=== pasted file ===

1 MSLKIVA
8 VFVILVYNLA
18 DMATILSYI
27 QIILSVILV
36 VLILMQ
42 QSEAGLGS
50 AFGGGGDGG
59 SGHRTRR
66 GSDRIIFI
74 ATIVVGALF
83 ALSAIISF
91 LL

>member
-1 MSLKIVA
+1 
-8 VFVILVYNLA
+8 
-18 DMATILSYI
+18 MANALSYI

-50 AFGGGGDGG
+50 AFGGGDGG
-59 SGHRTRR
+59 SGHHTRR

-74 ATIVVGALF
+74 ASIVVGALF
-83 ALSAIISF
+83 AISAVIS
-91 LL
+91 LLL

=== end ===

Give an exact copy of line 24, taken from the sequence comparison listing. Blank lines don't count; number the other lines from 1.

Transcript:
-74 ATIVVGALF